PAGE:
Researchers think the decline in drug use among teenagers was correlated to an increase in smartphone and tablet entertainment, The New York Times reported Monday. Director of the National Institute on Drug Abuse Nora Volkow planned to research the possibility within the next few months and organize a team of scholars to discuss results. 

"This correlation does not mean that one phenomenon is causing the other, but scientists say interactive media appears to play to similar impulses as drug experimentation, including sensation-seeking and the desire for independence," the article read. 

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"Monitoring the Future," a survey funded by the government every year to measure drug use among teenagers, sparked Dr. Volkow's interest in the new study. The report found that illicit drugs, with an exception of marijuana, was at an all-time low in the 40-year history of the surveys for eighth, 10th and 12th graders. The survey also revealed cocaine, hallucinogens, ecstasy and crack were also at a low, while marijuana has risen among high school seniors and decreased for eighth and 10th graders. The use of LSD remained at a constant rate.

Dr. Volkow said those results may directly correlate with the increase of smartphone and tablet usage because it reaches all groups of kids --"boys and girls, public and private school, not driven by one particular demographic," she said, and added that interactive media has similar effects to drugs because "teens can get literally high when playing these games," The New York Times reported.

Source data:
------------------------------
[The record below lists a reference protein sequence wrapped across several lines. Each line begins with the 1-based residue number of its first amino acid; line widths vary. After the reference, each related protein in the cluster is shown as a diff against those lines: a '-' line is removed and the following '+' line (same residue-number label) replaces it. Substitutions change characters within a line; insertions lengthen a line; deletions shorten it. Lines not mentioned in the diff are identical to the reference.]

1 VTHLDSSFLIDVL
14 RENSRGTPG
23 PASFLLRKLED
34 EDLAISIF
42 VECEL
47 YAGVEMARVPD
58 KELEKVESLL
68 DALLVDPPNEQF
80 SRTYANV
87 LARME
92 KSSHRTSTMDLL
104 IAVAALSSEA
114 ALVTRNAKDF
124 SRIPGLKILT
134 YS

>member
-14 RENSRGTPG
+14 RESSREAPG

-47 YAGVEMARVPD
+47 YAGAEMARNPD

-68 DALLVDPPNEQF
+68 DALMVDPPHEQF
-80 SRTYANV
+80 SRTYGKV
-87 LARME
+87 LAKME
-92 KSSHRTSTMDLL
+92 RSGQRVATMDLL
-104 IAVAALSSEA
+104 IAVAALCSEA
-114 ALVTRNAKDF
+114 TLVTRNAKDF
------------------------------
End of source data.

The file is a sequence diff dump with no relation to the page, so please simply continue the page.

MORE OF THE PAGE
Statista predicted that smartphone usage was expected to increase from 1.5 billion in 2014 to 2.5 billion in 2019, and over 36 percent of the world was projected to have a smartphone by 2018.

Smartphones can provide an escape from uncomfortable situations teenagers may find themselves in, the article reported. "You can sit around and look like you're doing something, even if you're not doing something, like just surfing the web," Elliott said. "I've done that before with a group sitting around a circle passing a bong or a joint. And I'll sit away from the circle texting someone." 

School girls A group of Catholic school girls look at their phones in New York Sept. 24, 2015. Photo: Reuters

The New York Times concluded that more research would need to be done on the subject because experts said there was little factual evidence to fully support the correlation between drug use and smartphones, although "you'd have to be an idiot not to think about it," James Anthony, an expert on drug-use behavior and professor of epidemiology and biostatistics at Michigan State University said in the article.